One of the Tom of Finland Foundation‘s recent ventures comes to the home with another collaboration with the textile manufacturer Finlayson. Known widely for his refined homoerotic fetish artwork, the Finnish artist’s cast of World War II characters featured everything from beefy aviators, to cozied up sailors who are all fully cocked and loaded. Launched in late 2014, the Tom of Finland x Finlayson collaboration doesn’t leave a room untouched. From the “Face to Face” duvet cover, to the “Fellows” apron, Tom of Finland’s World War II era boys are a timeless and perfect for your Summer wardrobe.
Whether you’re grilling at a summer BBQ or making cocktails, the “Fellows” apron has you covered — literally. With Tom of Finland x Finlayson you’ll have no problem feeling sexy while entertaining or cooking. As you can see our boy Karon (pictured) wears it rather well, he can really work an apron.
Unlike your average apron, this one even comes with a zippered pouch, perfect for storing party supplies. I recommend you wear this apron shirtless, it’s easy to work up a sweat manning a B-B-Q!
Elkel is opening another pop-up shop (June 11-21) on Orchard St. in New York City that you should all go check out. It’s the only store in the US that stocks one of GAYLETTER’s favorite brands, Julian Zigerli, plus they’re selling our magazine, so like, hashtag obsessed. Some of the other brands they carry include Dusty, Bleach Project, Ytinifninfinity, IndyAnna, TILLYandWILLIAM and many more. Here’s more info about the shop: “Tightly curated by founder Kelvin Goncalves, the selection is a sought after mix of local independent makers from all across the globe; Sweden, Indonesia, Germany, Brazil, Switzerland, Mexico, England and the U.S. From styles such as structured, cut-out, digitally printed tailored shirts, to surreal internet glitch tees, to angular mesh tanks, to tops that turn into chaps, the prices hit a diverse spectrum, much like the shoppers themselves.” Weird, hard-to-find, slutty fashion that anyone can afford is what I got from that quote. Basically my dream shop. Melt that bowl in your freezer holding your Discover card and buy some shit!
With Cheryl Donegan, Richard Haines, and NADA x PAOM
Our friend Richard Haines is at it again tonight, hunty. The legendary fashion illustrator and one of our favorite bloggers (What I Saw Today) is serving it up with the New Art Dealers Alliance (NADA) to present the work of multidisciplinary conceptual artist Cheryl Donegan in collaboration with Print All Over Me. This unique and totally immersive fashion/performance event celebrates the opening of NADAs new performance space at “Basketball City” on the East River piers by the Manhattan Bridge.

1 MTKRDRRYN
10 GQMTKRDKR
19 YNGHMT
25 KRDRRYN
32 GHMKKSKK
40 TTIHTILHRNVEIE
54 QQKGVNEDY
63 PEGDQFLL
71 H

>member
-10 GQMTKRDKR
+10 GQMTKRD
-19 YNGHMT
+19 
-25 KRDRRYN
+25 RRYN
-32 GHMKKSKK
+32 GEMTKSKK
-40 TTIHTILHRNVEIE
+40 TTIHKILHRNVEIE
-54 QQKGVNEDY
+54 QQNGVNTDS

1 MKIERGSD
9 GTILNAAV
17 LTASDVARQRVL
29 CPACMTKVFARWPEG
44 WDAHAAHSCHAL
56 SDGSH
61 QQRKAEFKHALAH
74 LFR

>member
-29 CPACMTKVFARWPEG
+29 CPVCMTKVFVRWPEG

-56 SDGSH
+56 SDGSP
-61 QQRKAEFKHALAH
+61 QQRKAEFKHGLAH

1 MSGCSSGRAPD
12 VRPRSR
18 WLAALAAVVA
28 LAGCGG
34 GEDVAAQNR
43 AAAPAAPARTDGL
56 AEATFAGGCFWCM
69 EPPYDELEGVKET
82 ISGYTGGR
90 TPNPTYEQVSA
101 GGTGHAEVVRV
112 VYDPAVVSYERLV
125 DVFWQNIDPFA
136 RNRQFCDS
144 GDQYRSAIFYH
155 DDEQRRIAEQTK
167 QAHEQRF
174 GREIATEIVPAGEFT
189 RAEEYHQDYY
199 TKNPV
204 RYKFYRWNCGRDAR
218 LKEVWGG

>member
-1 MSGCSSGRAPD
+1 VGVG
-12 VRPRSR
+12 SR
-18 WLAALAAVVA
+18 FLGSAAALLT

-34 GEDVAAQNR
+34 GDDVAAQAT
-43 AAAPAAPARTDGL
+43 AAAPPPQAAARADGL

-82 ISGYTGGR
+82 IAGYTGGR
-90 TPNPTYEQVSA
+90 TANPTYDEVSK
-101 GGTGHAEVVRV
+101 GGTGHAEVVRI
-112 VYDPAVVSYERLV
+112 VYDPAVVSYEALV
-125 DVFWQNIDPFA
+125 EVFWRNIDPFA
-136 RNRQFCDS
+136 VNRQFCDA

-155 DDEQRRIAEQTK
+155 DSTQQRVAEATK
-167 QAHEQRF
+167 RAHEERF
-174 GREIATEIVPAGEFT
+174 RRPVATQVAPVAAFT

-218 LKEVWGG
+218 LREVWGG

PAOM is an online community where pro and aspiring designers can upload digital designs and then profit from their eventual physical production, and Donegans collab with them is all about the idea of “being on the surface,” using a unique scanning and virtual body mapping process to turn digital fabric strips into wearable garments. The conceptual piece at the center of her approach explores “the quotidian, fluid relationship between the tactile world and the virtual one.” The best part is, Richard Haines will be drawing the models live as we watch, and that’s what makes this event a dont-miss. Runway show meets performance art with our fave fashion illustrator? Get to the east river piers, queen!
May 14th at 7:00PM at NADA’s new performance spot in “Basketball City”, 299 South St. NY, NY.
GAYLETTER faves Daniel Pitout and Julian Zigerli collaborate on new fashion music video
It’s no secret that we have a very large crush on skater punk Daniel Pitout of grunge outfit Eating Out. We included an interview with him in the very first issue of GAYLETTER Magazine (which you can still read here), and continue to love just about everything he puts out. Now, he’s teamed up with another GAYLETTER fave, menswear designer Julian Zigerli, for a short film coinciding with the latter’s SS15 collection. Titled Life Is One of the Hardest, the film doubles as a music video for Eating Out’s song of the same name, written and recorded exclusively for the fashion collection. Scuzzy and catchy, “Life Is One of the Hardest” the song finds Pitout and the band channeling their characteristic blend of ‘90s punk and grunge to potent effect.